Land for Wildlife Officer for the Somerset region, Darren McPherson, provided these photos of dried grass seeds sticking out from gaps in a hardwood fence post. What was doing this? Luckily this mystery was answered soon after in the Land for Wildlife Newsletter for the Queensland MurrayDarling Basin, Spring 2015. A landholder out west had also found these strange tufts on her property and had sent them into her Land for Wildlife Officer, who in turn had sent them on to Chris Burwell, Senior Curator of Entomology at the Queensland Museum.
Chris confirmed that they are nests of a wasp (Genus Isodontia) but it is not possible to identify the exact species by their nest alone.
Species of Isodontia wasps nest in pre-existing tubular hollows such as abandoned tunnels made by beetle larvae in wood. Grass stems or leaves are commonly used by these wasps to divide the tubular hollows into a series of cells. Female wasps then lay an egg in each cell. They also place several food items (such as insects) in each cell as food for their emerging larva.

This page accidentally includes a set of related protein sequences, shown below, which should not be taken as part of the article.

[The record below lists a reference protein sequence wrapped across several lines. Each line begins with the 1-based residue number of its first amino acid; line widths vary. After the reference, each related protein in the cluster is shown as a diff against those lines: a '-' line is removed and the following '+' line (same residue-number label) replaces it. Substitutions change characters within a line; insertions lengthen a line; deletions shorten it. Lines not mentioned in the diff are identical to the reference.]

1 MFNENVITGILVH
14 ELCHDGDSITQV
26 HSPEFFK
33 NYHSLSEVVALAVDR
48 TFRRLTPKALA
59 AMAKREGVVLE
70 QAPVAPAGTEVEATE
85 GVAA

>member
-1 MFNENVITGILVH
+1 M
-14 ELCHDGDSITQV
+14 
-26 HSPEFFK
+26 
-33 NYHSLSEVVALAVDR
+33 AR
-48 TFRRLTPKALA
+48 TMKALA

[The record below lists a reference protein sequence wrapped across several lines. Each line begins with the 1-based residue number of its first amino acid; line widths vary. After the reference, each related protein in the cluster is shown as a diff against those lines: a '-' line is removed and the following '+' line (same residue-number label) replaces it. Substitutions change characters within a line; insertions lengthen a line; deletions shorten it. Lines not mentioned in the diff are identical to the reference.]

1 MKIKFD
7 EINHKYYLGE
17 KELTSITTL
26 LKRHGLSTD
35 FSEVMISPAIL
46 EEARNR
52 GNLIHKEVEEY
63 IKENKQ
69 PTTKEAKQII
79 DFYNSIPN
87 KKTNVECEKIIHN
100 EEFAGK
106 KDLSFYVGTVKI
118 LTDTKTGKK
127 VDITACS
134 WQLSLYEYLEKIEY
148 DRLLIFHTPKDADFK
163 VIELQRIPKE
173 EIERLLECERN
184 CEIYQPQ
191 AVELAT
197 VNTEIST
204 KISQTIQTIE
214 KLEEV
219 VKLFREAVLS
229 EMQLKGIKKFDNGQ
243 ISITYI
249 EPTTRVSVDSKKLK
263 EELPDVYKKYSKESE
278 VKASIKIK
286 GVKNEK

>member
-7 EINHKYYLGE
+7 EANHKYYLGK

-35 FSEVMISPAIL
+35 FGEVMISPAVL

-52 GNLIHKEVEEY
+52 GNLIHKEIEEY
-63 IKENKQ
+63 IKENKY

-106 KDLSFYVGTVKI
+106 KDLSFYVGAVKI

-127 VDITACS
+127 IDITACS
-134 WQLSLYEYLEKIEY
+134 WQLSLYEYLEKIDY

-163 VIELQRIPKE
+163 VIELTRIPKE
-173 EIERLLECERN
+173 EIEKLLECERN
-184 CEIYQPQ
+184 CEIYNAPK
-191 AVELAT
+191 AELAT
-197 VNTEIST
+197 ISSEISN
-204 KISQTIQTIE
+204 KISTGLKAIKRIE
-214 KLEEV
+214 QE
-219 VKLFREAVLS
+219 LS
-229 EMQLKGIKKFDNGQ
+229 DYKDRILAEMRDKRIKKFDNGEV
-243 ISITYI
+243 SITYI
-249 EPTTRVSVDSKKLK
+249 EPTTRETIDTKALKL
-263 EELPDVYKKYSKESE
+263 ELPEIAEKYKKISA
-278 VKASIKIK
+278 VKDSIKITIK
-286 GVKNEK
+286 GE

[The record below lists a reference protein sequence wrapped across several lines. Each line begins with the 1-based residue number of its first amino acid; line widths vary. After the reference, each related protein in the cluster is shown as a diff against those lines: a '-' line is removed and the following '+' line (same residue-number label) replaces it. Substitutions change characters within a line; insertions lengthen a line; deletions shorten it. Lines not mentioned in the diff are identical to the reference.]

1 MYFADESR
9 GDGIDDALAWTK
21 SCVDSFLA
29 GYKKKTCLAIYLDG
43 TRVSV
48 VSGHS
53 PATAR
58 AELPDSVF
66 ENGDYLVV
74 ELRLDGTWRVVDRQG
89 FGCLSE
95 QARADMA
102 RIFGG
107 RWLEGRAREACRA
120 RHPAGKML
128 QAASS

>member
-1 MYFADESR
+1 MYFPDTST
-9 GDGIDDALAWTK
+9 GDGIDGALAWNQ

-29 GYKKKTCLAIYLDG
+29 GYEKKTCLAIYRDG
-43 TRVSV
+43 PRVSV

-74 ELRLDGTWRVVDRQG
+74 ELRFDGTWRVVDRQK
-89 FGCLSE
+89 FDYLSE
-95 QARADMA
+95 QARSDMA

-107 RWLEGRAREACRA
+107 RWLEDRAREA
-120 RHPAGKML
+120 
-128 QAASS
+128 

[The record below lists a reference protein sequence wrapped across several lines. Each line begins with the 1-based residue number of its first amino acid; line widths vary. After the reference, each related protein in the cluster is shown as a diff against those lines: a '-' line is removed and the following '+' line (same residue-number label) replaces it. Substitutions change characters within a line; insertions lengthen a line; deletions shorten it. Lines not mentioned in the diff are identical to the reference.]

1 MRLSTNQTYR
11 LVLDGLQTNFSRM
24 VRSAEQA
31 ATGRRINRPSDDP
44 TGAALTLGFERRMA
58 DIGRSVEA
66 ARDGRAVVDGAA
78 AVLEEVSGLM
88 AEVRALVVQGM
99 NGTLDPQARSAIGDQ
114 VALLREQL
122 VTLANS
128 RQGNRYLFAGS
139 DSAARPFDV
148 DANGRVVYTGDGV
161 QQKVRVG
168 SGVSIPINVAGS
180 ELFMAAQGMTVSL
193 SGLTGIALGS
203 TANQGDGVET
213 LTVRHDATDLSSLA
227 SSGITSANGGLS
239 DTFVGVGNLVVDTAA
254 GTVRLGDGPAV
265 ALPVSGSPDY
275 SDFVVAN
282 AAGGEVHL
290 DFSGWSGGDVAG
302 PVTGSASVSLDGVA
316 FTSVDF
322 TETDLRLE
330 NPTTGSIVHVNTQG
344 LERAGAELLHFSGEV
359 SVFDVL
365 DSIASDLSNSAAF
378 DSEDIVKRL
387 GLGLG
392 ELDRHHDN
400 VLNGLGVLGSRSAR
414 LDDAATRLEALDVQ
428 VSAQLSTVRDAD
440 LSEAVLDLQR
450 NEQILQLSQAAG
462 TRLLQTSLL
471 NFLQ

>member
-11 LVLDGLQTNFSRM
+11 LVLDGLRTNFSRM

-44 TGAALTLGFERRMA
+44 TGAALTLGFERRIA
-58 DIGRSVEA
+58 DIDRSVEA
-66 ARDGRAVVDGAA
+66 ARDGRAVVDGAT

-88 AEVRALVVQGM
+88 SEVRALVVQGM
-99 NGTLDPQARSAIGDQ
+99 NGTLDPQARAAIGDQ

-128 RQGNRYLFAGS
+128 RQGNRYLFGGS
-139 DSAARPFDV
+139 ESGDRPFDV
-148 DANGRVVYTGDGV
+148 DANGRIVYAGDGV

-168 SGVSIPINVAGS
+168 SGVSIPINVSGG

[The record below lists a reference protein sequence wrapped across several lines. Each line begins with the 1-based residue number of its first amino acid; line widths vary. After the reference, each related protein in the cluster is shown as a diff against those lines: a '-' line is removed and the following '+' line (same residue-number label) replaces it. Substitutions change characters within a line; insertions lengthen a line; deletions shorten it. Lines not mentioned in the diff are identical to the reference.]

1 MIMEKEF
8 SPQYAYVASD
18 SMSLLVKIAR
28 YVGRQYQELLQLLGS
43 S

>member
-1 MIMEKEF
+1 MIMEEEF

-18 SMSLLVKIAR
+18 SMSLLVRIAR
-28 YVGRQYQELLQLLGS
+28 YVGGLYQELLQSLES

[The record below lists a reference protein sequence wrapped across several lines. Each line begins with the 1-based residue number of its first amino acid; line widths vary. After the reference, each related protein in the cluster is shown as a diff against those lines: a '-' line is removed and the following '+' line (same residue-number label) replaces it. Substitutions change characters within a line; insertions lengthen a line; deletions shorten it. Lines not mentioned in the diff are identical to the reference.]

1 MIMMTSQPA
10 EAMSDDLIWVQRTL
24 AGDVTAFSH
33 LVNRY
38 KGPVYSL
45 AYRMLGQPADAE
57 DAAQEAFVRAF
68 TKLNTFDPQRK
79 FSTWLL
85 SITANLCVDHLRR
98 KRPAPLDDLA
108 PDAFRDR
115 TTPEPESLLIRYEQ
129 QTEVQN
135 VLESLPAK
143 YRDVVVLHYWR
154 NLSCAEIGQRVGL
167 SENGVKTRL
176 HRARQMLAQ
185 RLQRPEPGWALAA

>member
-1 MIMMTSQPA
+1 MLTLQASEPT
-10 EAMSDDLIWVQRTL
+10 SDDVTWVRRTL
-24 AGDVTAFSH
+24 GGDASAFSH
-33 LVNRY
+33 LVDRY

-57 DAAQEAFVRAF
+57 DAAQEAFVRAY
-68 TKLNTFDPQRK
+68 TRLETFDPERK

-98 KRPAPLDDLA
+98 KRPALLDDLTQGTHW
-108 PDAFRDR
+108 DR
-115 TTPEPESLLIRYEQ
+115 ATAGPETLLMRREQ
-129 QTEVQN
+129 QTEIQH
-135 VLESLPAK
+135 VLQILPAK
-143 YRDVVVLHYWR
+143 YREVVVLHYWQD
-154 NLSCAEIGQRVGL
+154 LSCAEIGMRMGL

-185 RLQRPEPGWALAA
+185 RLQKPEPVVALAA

Once the nest has been constructed and filled, the female wasp ‘closes’ the entrance using tufts of grass stems or seed heads, as shown in these pictures.
Isodontia wasps are solitary insects and spend much of their time foraging for food for their larvae and building their nests.
Land for Wildlife Officer with Brisbane City Council, Catherine Madden, found this strange animal deposit on an outdoor timber seat. Unsure as to whether it was a scat or a regurgitation, she sent it off for analysis. The result showed that it was a pellet from a Barn Owl. Owls cannot digest fur, bone and feathers of their prey, so they regurgitate them as pellets.